10 power-saving myths debunked

Is powering a server off and on bad for the system? We disprove this legend and others

Companies are finding themselves embroiled in a power crisis as they struggle to find ways to rein in soaring energy costs -- as well as do their part to address global climate change. However, how can you be certain that the power-saving strategies your company has adopted are, in fact, the best ones? After all, there are plenty of myths out there about saving energy that are patently false. In this report, we examine 10 such myths and bring the truth to light.

Myth No. 1: Powering a computer or server up and down limits its life span. The extreme temperature and current swings of power cycling can stress electronic components (especially capacitors and diodes) in a machine.

Fact: Power cycling healthy electronics is not a source of stress. The same electrical components that are used in IT equipment are used in complex devices that are routinely subjected to power cycles and temperature extremes, such as factory-floor automation, medical devices, and your car.

There is a kernel of truth in this myth, however: Cycling power on a sick system is going to bring attention to latent component weaknesses that go unnoticed in operation. Power-on diagnostics are brief yet rigorous and can be performed remotely on servers with dedicated management controllers. Power cycling doesn't just save energy. It's a zero-cost aid to maximizing server availability.

Myth No. 2: It takes too long to cold-start servers to react to spikes in demand. If customers are made to wait, they'll go elsewhere.

Fact: Idling servers at zero workload as hot spares is an egregious waste of energy and an administrative burden. If customers need to wait while you spin up cold spares to handle rising workload, brag about it. For a Web site, put up a static page asking users to wait while additional resources are brought online. As for the wait, people will stay on hold if they know their call will be answered. Build power management into your services architecture and make it part of the message that you send to users and customers.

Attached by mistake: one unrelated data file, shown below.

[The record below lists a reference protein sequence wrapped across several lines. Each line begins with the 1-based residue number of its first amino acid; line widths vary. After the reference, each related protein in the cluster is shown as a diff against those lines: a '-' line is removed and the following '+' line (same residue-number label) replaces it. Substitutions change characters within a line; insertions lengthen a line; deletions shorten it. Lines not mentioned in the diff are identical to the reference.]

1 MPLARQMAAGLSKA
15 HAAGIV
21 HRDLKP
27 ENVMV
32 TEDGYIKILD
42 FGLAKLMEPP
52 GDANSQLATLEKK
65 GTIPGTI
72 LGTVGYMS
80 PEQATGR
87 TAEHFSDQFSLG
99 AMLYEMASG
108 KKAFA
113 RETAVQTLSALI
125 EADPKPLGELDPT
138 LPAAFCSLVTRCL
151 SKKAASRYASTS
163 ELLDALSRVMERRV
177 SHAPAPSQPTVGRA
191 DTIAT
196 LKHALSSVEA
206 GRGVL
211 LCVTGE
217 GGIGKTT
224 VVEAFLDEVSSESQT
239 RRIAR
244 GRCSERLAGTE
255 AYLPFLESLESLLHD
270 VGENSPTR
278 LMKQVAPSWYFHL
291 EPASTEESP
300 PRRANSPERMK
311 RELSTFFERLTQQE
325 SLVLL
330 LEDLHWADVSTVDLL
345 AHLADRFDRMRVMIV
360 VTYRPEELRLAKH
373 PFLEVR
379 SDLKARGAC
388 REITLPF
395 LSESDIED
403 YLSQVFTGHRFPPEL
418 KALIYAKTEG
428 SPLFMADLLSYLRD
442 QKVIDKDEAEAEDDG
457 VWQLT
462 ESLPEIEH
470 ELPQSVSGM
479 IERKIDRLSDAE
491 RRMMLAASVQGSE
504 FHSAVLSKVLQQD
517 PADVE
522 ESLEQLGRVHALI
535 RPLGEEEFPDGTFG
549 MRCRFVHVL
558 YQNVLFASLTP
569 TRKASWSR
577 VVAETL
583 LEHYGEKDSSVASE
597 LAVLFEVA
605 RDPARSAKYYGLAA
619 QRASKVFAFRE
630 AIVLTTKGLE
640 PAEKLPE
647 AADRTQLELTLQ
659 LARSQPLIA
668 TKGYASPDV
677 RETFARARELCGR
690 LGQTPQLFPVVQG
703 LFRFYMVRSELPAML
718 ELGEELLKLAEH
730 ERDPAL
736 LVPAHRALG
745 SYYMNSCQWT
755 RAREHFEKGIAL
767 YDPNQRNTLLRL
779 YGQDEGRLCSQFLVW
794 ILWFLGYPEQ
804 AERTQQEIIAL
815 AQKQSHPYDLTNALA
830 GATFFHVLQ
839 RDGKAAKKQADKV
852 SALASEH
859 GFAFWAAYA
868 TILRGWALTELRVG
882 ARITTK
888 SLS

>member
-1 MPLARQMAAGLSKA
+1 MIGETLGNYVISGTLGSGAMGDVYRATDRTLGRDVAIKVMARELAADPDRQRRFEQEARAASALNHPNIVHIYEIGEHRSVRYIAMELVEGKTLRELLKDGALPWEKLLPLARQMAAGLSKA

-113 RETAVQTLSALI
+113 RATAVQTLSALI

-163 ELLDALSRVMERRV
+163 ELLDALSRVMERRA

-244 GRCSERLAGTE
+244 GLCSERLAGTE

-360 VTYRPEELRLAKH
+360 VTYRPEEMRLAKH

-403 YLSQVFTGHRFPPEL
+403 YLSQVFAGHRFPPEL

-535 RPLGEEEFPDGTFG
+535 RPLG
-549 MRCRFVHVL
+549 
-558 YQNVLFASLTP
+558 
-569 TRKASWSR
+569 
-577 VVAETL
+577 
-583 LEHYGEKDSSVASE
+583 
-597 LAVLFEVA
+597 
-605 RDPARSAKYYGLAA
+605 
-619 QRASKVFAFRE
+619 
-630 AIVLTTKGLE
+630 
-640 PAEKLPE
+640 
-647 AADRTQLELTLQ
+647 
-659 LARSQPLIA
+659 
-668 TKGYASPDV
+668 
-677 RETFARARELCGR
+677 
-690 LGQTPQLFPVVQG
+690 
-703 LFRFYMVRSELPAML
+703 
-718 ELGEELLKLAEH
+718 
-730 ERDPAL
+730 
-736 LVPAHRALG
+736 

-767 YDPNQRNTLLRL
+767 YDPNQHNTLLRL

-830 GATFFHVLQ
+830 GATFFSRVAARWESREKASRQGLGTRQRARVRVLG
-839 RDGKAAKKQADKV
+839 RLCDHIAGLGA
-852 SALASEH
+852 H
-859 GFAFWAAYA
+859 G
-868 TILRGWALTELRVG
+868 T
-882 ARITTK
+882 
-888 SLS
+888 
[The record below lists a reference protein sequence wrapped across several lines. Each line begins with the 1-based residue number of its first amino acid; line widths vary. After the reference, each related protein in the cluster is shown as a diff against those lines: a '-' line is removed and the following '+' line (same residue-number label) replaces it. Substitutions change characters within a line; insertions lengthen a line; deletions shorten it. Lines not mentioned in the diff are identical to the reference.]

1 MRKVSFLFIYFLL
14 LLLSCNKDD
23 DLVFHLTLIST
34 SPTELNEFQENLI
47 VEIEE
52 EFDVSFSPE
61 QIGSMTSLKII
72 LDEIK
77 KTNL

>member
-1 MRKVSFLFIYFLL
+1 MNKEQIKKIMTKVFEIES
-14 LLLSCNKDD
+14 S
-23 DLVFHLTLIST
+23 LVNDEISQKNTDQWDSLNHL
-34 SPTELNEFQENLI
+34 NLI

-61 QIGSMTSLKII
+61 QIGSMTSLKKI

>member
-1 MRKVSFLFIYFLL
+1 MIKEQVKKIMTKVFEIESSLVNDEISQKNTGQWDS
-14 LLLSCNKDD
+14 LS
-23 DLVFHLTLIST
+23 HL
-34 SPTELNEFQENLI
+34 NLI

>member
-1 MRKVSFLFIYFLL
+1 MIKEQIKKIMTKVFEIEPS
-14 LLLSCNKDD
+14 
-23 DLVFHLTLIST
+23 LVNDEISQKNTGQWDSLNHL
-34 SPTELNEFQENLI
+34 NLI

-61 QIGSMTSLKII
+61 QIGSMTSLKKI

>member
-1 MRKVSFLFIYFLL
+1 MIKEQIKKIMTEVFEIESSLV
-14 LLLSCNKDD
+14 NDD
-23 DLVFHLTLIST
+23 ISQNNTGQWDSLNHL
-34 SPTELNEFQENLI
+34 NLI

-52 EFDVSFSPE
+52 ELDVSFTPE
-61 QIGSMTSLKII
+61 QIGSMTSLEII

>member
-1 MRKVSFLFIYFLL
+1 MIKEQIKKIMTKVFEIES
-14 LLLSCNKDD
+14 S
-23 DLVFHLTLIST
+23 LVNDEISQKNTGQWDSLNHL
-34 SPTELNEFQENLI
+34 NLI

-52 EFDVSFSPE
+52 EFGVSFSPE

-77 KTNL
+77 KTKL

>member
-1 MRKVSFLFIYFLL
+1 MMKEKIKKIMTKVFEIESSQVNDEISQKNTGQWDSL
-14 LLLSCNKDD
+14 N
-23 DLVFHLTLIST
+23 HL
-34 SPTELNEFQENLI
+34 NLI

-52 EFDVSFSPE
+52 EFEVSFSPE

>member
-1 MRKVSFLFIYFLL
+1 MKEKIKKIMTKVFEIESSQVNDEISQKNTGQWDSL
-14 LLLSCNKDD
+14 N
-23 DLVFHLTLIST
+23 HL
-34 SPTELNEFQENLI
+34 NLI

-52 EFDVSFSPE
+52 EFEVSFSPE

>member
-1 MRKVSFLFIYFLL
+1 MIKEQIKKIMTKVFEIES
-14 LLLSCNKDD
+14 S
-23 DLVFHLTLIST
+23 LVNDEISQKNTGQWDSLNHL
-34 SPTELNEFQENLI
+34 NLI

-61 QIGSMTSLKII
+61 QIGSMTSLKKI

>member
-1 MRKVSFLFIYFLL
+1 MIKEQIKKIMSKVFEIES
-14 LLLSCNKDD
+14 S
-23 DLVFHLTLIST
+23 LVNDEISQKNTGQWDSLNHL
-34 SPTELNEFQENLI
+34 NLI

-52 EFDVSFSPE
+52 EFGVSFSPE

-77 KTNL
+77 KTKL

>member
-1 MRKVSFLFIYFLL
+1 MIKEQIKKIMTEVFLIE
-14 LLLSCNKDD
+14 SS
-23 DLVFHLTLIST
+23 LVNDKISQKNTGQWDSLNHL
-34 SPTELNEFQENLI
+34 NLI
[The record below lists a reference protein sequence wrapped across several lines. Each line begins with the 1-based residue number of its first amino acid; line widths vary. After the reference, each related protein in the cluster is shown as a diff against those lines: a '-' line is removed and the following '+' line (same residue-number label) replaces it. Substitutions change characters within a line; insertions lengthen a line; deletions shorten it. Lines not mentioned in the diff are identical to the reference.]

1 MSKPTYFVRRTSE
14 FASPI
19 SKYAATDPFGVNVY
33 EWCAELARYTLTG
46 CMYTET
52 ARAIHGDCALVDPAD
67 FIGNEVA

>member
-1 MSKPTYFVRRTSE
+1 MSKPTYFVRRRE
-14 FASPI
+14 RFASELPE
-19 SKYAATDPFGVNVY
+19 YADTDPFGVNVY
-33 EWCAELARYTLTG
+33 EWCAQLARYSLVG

You can also select systems that cold-boot rapidly. Model to model and brand to brand, servers exhibit wide variances in power-up delay. This metric isn't usually measured, but it becomes relevant when you control power consumption by switching off system power. It needn't take long. Servers or blades that boot from a snapshot, a copy of RAM loaded from disk or a SAN can go from power-down mode to work-ready in less than a minute. The most efficient members of a reserve/disaster farm can quiesce in a suspend-to-RAM state rather than be powered down fully so that wake-up does not require BIOS self-test or device querying and cataloging, two major sources of boot delay.

Myth No. 3: The power rating (in watts) of a CPU is a simple measurement of the system's efficiency.

Fact: Efficiency is measured in percentage of power converted, which can range from 50 to 90 percent or more. The AC power not converted to DC is lost as heat, which increases the cooling burden of the system, adding even more to the overall energy loss. Unfortunately, it's often difficult to tell the efficiency of a power supply, and many manufacturers don't publish the number. You can either look for systems with published efficiency numbers or measure the actual power draw of various systems at idle and full load, then make your decisions based on that.

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Logan G. Harbaugh

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